- Standards: Develop a system of standards for the fantasy sports industry founded on transparency, integrity and ethical behavior.
- Company Controls, Processes, and Leadership: Every FSTA member company will be expected to respond to the FSCA’s standards by establishing a system of controls and processes to ensure compliance. In addition, every member company will be expected to appoint a senior leader reporting to top executives and overseeing compliance efforts.
- Auditing Policies and Procedures: Implementation of a sound, regular auditing process to measure and report on company compliance.
- Enforcement: Establishment of a system that provides incentives and public recognition for compliance with FSCA guidelines and penalties for failure to comply.
Heading up the FSCA will be Seth Harris, former Acting Secretary of Labor and Deputy Secretary of Labor in the Obama Administration. Prior to his service to DoL, Harris was a professor at New York Law School and a beloved member of the labor & employment law academy. On his new position, he said that "[t]he reason that the FSTA established an independent authority and asked me to lead this organization is to ensure that it’s not a sham, that it’s not a fake, that it’s not just a publicity stunt." You can hear Seth being interviewed by his brother (KTRS host Paul Harris) about his new position here.
The creation of the FSCA and the hiring of Seth are smart moves by the nascent industry. Regulations will be coming at the state and possibly federal level, and the industry should get out in front of them and hope to blunt their force with a credible effort to self-police. For new industries, especially those along the "vice" spectrum, regulation can actually help prevent a market for lemons and can facilitate greater consumer participation. But prohibition can't! They key is finding the regulatory sweet spot that prevents attention-grabbing abuses but allows the industry to grow. The creation of this new agency demonstrates a recognition by the fantasy sports industry that there is likely "no freedom without regulation."
I've expressed some sympathy for the whistleblowing bank examiner Carmen Segarra in the past, and I wrote up my concerns over at DealBook. A taste of the argument:
The bank whistle-blower statute was part of the changes passed after the savings and loan crisis of the 1980s, when hundreds of financial institutions had to be “resolved” – that’s bank terminology for taken through a quick bankruptcy – by the Federal Deposit Insurance Corporation. The statute covers a “person who is performing, directly or indirectly, any function or service on behalf” of the F.D.I.C. The appeals court said that it was “frankly silly” to suggest that Fed employees were working for the F.D.I.C.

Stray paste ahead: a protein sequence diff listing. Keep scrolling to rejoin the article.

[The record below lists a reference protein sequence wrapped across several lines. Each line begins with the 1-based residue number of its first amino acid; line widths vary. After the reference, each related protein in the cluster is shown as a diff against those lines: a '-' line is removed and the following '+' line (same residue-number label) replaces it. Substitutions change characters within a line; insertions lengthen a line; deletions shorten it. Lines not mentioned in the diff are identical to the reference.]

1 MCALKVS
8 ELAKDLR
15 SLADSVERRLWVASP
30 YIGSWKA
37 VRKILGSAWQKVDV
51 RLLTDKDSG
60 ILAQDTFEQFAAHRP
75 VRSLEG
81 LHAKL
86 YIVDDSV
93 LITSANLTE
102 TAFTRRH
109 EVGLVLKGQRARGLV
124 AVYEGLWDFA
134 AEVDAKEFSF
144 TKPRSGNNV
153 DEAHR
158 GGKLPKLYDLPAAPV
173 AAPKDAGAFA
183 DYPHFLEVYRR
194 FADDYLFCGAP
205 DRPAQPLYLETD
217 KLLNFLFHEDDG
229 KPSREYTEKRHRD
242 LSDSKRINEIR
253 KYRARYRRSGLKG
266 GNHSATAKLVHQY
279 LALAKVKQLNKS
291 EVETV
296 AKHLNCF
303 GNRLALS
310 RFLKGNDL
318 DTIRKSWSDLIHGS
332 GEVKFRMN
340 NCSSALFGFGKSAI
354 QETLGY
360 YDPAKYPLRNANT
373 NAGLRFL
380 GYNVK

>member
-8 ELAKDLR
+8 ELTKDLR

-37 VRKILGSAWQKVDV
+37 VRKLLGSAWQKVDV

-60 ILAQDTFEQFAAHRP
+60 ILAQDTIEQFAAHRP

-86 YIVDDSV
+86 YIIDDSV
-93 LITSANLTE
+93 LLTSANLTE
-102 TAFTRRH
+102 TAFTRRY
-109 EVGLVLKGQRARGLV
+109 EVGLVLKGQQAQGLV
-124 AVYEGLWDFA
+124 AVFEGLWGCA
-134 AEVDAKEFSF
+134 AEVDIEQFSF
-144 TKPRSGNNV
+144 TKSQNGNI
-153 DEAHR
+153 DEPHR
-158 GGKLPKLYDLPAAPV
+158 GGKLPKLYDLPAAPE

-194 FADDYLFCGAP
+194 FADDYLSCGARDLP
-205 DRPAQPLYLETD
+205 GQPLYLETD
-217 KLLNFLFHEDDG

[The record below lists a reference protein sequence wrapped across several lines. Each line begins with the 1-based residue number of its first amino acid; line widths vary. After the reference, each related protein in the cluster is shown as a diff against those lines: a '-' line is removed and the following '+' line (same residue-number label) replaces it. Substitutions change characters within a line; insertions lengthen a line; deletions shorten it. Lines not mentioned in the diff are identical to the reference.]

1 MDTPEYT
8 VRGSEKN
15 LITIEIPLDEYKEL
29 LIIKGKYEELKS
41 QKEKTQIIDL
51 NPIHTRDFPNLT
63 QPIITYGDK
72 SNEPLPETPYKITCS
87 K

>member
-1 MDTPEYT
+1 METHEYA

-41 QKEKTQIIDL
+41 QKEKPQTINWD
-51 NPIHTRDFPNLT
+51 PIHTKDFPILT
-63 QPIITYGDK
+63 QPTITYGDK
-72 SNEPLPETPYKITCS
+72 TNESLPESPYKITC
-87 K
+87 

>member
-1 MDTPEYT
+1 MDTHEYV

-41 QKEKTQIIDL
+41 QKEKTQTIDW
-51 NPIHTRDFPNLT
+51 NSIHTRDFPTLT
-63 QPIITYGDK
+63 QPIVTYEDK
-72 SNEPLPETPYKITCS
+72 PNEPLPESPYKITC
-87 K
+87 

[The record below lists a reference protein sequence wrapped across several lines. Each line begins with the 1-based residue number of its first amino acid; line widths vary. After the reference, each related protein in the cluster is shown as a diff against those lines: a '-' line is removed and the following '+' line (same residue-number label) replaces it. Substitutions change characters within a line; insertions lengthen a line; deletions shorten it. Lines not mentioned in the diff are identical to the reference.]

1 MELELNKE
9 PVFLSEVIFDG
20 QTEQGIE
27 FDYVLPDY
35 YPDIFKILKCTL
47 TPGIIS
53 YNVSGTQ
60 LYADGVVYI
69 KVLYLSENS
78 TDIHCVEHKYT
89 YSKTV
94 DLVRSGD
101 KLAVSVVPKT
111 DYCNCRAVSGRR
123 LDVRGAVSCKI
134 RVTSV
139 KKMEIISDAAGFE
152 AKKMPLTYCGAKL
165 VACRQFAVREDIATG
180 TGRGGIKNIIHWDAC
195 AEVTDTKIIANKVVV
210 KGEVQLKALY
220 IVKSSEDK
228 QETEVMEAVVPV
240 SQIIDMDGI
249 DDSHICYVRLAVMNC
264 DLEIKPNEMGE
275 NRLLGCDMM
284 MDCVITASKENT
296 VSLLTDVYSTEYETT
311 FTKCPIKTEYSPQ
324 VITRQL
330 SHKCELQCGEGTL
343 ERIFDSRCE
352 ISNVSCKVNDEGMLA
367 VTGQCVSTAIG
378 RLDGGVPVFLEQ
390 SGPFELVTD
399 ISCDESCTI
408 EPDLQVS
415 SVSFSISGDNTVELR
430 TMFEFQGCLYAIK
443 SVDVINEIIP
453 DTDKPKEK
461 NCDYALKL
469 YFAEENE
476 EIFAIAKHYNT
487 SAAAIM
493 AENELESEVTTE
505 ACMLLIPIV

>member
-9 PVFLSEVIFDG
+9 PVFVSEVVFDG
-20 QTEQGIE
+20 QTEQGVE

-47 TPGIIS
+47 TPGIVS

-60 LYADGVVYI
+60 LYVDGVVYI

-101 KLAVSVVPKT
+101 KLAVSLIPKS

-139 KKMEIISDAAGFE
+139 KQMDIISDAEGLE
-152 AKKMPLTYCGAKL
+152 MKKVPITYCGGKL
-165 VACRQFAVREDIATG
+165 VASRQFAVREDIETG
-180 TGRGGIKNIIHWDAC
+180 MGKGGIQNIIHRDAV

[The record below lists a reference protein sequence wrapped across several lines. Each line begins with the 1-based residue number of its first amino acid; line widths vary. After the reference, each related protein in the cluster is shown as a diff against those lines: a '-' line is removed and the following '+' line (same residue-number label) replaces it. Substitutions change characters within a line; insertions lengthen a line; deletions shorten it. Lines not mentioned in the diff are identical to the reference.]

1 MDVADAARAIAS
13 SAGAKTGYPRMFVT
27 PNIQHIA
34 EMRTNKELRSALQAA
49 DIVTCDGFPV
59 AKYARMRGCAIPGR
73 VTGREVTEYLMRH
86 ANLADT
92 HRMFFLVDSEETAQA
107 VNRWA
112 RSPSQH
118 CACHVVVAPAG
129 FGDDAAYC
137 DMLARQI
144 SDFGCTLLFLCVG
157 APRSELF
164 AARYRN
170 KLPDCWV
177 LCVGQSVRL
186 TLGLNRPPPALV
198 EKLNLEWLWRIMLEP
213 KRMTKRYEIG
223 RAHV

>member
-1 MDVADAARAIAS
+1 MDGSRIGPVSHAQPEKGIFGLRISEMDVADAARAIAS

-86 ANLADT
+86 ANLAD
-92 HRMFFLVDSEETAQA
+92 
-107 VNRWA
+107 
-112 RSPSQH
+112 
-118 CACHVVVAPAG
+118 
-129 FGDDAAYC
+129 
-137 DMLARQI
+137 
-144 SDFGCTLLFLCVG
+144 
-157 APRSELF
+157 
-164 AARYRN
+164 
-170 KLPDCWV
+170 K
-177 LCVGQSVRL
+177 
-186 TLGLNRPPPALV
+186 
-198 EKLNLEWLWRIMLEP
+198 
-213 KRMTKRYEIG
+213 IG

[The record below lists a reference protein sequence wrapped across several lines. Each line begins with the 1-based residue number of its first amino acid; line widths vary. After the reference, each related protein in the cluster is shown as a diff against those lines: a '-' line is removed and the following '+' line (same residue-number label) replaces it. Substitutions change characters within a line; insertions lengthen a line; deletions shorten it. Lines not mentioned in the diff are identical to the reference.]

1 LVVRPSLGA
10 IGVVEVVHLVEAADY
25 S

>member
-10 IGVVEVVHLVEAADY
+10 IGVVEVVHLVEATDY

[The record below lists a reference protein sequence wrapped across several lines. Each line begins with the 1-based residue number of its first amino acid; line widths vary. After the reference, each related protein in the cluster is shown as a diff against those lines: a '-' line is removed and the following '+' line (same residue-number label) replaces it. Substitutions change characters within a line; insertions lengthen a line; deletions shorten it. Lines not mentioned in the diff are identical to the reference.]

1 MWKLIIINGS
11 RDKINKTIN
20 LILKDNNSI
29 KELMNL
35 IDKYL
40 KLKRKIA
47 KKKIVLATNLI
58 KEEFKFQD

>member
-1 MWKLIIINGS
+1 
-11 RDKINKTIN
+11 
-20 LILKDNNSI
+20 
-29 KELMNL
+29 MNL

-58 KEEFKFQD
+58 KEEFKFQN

But I don’t think it is frankly silly. The purpose of the statute is to protect whistle-blowers who work at, among other places, Federal Reserve banks who bring information to light about mismanagement in a way that performs a service to the F.D.I.C. Moreover, the statute is supposed to be broadly construed.
Goldman Sachs is a bank holding company, but it does not have depositors.
Nonetheless, the F.D.I.C. is a full voting member of the Financial Stability Oversight Council, which has designated Goldman a systemically important financial institution, subject to heightened supervision and its particular attention. Moreover, the F.D.I.C. would play a role in resolving Goldman, if it came to that, under the Dodd-Frank law’s overhaul of the government’s resolution powers.
So I do think that supervising Goldman counts as performing a service to the F.D.I.C.
Do go over there and give it a look.
Our whole family finally was together for a movie night this weekend, and we went to see a movie we had been waiting for since viewing the trailer: Goosebumps. What attracted us about the trailer? Two things: the Goosebumps books and Jack Black. I have to say as a disclaimer thought that I have never read a Goosebumps book; however, I have been forced to read aloud another R.L. Stine series, Rotten School. If gross were a genre, Rotten School would win that category.
So, in case you (also) don't know, the Goosebumps series contains many short-ish books aimed at older elementary school children that are slightly creepy. Sort of like how Nancy Drew/Hardy Boys are slightly mysterious. Not creepy enough to scare kids away or make parents throw the book out, but just creepy enough to make kids feel pretty cool for reading them. In the 1990s, these books were wildly popular and made Stine a bestselling author. (In the movie, the character Stine brags that he has sold more books than Stephen King, and that seems to be true from Wikipedia at least). There was a TV series based on the books, and my second grader has been watching it (completely unsupervised) on Netflix. But, how do you make a full-length movie based on scores of short books?